In the cats’ world, colors and patterns are as various and versatile as their personalities. People find it interesting when they start to examine the cat’s outlook on a deeper level. Like humans, cats do have genetic mutations which lead the fur to appear diversely. Why do you prefer a tabby cat to a calico one? Why a Sphynx doesn’t have fur meanwhile other cats put on themselves a beautiful coat. A tortoiseshell cat is a little bit of everything, isn’t it? Have you ever seen a cat who has partial albinism? Some cats are too gorgeous to be true as well, that’s why they are considered to be celeb kitties.
Although the population of cats is massive which has been roughly 700 million so far included domestic cats and stray cats, there are still some exotic kitties whose coat colors and patterns are so distinctive and stunning. The knowledgeable and biological information about their genes is quite complicated but when we look at it in an artistic way, it’s like a painter who mixes the colors together. Diluted or dense, mixed or solid, darker or lighter, cats are equally beautiful and unique. We’ve researched the 9 rarest cat’s coat colors and patterns for our beloved readers, so be prepared, because they are one-of-a-kind!
Before jumping right to the best part, here are some interpretations about how a cat’s gene is formed. (B/b/b1) is a trio of the primary gene for coat color, imagine they are based colors in the palette. Dominant allele (B) codes for black color, recessive allele (b) for chocolate, and recessive allele (b1) for cinnamon. So that’s why black cats, black and white cats, or calico ones are very common. Besides dominant allele (B), we have a co-dominant allele (O/o) which represents red variations in a cat’s coat color. The dense/dilute pigment gene (D/d) codes for melanophilin and the tyrosinase gene (C/c/c1) codes for the tyrosinase enzyme.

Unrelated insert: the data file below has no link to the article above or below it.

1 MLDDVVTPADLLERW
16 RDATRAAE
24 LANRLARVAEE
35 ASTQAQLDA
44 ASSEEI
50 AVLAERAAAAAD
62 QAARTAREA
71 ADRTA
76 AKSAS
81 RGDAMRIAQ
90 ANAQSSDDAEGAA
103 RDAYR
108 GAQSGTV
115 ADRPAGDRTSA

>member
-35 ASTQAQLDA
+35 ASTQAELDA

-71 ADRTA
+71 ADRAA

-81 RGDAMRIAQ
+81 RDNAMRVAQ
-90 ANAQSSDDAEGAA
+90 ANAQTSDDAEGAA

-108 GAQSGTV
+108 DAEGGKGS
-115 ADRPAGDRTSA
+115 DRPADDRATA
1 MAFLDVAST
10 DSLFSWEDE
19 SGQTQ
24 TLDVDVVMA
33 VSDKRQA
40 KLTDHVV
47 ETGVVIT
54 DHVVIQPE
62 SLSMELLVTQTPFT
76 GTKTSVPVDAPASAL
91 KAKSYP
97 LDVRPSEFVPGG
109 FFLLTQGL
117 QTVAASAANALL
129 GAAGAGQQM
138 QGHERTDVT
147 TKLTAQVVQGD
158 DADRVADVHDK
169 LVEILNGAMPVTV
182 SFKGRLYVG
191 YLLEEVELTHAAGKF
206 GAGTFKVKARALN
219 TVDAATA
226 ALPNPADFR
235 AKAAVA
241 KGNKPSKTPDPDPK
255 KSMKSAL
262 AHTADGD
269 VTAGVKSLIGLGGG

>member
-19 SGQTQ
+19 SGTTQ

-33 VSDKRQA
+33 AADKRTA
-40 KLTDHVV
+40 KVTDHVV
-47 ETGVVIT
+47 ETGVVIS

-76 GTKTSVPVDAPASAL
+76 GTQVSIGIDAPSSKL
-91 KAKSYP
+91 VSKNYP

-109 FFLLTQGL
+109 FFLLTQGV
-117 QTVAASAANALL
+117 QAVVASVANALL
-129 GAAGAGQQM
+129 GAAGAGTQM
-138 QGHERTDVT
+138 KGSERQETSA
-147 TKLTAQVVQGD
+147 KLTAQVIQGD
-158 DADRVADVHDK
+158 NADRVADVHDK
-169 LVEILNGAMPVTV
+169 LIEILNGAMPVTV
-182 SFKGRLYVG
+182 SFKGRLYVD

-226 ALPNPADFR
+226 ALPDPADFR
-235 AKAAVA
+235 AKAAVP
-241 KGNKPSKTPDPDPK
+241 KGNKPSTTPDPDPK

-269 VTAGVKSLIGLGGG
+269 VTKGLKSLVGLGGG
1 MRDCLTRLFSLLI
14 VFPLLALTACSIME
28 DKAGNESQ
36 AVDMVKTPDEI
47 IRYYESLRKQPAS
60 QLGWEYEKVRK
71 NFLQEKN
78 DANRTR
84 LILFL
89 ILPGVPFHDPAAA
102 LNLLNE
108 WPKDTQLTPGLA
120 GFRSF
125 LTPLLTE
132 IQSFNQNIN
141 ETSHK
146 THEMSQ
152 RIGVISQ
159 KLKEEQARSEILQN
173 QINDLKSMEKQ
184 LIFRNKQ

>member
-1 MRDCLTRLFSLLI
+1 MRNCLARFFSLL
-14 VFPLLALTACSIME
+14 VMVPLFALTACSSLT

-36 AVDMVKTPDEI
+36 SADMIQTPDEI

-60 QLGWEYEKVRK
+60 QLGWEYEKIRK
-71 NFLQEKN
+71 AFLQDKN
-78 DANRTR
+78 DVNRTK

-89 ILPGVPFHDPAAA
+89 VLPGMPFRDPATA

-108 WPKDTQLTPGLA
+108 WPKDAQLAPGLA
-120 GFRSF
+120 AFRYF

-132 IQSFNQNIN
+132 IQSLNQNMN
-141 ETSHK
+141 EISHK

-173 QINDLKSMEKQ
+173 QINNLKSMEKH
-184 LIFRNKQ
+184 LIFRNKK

Not really black, but not also brownish, a cat who has a chocolate color coat is a result of having a recessive allele (b) in the primary gene of the coat color. It's quite hard to find a chocolate cat because the eumelanin pigment requires 2 recessive alleles (homozygous). Turns out, the (b/b) alleles will give a cat a unique coat. The intensity of the color depends on further related genes involved in shaping a cat's figure.
Similar to chocolate color, a cat who owns a double recessive allele (b1/b1) will have a cinnamon coat. Due to the rarity of the encoded allele (b1) in the primaary gene of the coat corlor, not many people spot a cinnamon cat usually. The intensity of the color depends on further related genes involve in shaping a cat's figure.
This is a combination of having a carried dominant allele in the primary of the coat color (B/B, B/b, or B/b1) and recessive alleles of the homozygous dense pigment gene (d/d). The smoke color is outbursted with vary of black colorations in (B/b/b1) and attenuated by (D/d). The recessive allele (d) will alternate and dilute the variations of black tone. As the result, we have one of the rarest coats of a cat: a smokey furball.